- BBC World News
How is your boss? Sure? Decisive? Do you have an answer for everything?
Certainly, that’s what most people think of when you ask them about the characteristics of a good leader.
However, according to Dr. Jacqueline Baxter, now is the time to reevaluate this model.
“Look at the leaders around you,” says the UK Open University Professor of Public Policy and Management.
“Do you see calm, reasonable people who listen and make judgments after reflection? Or do you see something very different?”
Baxter’s argument is simple: Loud, confident people with quick fixes and enviable mental agility are not always the ideal boss.
Overrepresentation of extroverts
“I would say that the crises of our time need a more considerate approach. A quieter one, “he says.
“Extroverts are overrepresented in leadership positions. One study found that an incredible 98% of top executives scored ‘very high’ or ‘above average’ on the scale that measures the level of extraversion. But people in generally not satisfied with their leaders. “
A 2017 Gallup poll in the United States supports his theory. It found that only 13% of employees fully agreed that their organization’s leadership communicated effectively with the rest.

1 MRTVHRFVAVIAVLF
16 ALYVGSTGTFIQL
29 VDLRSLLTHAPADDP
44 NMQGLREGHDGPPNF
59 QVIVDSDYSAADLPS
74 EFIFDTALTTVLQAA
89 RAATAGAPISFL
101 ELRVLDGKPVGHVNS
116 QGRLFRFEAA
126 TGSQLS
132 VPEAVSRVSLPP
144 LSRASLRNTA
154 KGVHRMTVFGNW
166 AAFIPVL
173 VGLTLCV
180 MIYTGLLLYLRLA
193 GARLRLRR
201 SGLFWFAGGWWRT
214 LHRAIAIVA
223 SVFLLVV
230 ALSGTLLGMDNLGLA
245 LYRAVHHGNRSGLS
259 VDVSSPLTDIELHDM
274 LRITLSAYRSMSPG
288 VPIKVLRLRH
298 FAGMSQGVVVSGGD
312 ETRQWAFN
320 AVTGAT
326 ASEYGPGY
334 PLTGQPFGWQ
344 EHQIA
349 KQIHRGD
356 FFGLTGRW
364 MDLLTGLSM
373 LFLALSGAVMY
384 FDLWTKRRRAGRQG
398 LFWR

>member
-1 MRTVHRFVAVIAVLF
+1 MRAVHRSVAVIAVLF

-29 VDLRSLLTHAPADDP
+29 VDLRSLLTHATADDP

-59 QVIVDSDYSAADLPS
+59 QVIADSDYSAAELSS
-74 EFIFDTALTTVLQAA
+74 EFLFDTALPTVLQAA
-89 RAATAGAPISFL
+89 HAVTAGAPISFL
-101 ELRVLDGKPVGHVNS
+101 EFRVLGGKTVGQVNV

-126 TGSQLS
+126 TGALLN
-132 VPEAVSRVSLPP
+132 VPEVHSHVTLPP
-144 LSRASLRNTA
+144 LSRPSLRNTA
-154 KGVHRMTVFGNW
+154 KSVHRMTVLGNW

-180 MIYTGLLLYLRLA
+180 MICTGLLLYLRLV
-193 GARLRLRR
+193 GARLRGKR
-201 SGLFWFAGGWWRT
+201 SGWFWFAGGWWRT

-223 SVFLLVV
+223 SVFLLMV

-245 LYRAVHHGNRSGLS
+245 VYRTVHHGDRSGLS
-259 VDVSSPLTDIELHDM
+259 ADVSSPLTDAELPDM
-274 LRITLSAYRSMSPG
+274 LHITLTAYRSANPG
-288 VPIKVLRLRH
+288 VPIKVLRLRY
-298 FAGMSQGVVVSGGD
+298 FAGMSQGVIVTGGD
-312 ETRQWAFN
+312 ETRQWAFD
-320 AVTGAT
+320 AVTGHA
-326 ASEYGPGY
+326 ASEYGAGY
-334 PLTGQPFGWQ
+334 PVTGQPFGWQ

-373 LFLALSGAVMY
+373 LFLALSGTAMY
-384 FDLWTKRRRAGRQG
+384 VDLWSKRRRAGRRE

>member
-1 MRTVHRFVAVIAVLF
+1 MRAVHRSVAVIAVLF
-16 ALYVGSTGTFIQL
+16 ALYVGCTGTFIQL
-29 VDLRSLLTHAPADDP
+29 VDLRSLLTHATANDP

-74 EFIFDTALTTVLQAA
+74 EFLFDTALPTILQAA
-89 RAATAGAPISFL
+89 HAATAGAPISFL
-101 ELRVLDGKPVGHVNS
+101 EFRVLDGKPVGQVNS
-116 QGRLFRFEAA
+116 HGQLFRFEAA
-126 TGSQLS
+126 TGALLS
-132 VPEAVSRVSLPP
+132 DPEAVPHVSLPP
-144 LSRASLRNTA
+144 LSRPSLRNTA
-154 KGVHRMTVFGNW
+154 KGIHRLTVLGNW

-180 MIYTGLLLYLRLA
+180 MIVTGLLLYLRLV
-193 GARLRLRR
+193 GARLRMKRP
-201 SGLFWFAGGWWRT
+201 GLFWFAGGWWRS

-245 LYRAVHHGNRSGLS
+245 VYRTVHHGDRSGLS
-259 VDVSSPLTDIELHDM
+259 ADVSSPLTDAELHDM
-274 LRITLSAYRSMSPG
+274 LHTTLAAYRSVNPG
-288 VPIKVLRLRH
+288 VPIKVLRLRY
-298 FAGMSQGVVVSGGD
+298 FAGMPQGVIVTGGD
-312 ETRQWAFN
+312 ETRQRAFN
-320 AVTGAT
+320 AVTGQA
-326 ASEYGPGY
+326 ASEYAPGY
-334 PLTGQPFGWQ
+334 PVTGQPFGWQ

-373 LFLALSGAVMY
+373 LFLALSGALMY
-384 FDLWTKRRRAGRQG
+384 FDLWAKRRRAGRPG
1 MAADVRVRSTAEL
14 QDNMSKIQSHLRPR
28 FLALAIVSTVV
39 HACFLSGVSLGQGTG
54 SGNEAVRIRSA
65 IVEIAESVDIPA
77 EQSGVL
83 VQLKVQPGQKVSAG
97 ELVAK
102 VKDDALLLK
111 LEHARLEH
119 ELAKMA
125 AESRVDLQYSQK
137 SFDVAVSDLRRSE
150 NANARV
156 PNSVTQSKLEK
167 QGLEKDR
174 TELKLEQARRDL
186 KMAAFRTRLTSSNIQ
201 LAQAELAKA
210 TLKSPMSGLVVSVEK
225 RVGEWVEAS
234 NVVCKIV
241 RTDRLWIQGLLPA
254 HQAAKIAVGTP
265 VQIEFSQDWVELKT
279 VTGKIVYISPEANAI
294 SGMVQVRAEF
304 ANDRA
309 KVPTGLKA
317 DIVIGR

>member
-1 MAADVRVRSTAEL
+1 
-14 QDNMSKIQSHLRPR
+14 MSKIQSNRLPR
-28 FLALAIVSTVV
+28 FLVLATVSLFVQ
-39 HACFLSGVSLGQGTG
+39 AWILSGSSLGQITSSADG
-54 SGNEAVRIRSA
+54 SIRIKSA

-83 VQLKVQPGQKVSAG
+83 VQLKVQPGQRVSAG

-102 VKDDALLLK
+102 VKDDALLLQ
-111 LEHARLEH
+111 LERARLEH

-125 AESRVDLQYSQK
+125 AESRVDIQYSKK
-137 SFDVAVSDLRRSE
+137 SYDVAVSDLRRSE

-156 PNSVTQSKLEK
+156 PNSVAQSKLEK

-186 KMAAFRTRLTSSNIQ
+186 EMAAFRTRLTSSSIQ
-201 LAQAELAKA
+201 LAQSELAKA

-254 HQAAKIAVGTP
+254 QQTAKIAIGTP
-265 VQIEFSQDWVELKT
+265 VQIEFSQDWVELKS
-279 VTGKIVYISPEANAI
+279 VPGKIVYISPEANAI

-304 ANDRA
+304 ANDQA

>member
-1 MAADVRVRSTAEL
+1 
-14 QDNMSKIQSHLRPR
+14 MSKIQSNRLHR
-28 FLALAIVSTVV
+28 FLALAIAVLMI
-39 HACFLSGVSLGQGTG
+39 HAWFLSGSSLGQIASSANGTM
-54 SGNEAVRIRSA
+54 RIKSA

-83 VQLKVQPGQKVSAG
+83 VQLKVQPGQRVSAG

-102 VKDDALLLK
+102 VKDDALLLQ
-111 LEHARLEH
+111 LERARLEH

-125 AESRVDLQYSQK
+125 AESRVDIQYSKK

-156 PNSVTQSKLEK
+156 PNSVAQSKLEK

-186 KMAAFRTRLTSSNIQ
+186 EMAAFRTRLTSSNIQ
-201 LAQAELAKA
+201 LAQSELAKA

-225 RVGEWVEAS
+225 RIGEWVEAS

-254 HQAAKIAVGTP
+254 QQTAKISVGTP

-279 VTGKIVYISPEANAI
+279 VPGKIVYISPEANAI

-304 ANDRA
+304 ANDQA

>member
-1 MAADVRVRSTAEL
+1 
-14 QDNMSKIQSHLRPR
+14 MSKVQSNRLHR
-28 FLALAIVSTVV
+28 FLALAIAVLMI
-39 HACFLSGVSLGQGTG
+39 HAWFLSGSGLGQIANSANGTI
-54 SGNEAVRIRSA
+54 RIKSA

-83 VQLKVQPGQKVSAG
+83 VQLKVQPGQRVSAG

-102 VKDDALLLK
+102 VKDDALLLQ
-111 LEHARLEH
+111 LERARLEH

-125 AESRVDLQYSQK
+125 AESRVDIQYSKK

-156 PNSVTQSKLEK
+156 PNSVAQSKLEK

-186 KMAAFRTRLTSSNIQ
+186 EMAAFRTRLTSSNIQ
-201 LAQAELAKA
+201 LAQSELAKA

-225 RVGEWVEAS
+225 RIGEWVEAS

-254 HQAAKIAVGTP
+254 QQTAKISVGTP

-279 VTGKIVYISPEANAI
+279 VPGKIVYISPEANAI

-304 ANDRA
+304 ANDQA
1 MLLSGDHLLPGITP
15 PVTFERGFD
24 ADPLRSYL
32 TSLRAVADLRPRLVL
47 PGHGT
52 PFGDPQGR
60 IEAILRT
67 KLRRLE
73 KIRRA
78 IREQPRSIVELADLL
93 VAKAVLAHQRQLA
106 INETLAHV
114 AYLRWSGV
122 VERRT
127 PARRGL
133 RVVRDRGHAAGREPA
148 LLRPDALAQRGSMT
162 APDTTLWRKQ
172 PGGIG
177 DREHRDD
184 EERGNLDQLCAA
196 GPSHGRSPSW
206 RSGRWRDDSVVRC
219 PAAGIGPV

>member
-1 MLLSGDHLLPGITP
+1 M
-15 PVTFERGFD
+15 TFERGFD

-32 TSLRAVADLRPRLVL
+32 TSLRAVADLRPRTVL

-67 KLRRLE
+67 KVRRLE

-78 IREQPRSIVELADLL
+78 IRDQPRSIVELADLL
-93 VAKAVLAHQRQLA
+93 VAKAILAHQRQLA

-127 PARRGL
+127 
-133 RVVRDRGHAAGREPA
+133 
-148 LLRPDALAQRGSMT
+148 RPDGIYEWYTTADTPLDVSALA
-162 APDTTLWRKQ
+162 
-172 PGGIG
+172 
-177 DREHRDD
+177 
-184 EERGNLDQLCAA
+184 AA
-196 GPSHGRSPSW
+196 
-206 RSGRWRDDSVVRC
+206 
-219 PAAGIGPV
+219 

Only 15% were “enthusiastic” about their future. And only one in five employees said their organization’s leadership had clear direction.
So could there be a connection between the two things?
Training with the wrong focus
Baxter believes that this is not a coincidence.
“I think we need to re-examine the way our society views effective leadership.”
From experience, Baxter says that many leadership courses can tend to focus on outgoing team activities, how to make connections and make presentations.
“That makes perhaps calmer people believe that they just don’t have the qualities of a ‘good leader,'” he says.
So who is a good ‘leader silent‘and what are the benefits?
Baxter mentions “Rosa Parks, Mahatma Gandhi o Bill Gates“as good examples of silent leadership.
She insists that introverts bring a lot to the table, because “they are more likely to listen to and process their team’s ideas, and consider those ideas in depth before acting on them.”
Far from being slow, he explains, introverts are in fact “more thoughtful and more likely to give credit to team members for their ideas and performance. “
“Leadership is a complex thing, but in a world of catchphrases, strategic shots, and black-and-white thinking, maybe stepping back and listening can empower leaders and their followers,” he adds.
This is an adaptation of BBC Ideas in collaboration with The Open University.
You can seeherethe original BBC Ideas video).
Eddie is an Australian news reporter with over 9 years in the industry and has published on Forbes and tech crunch.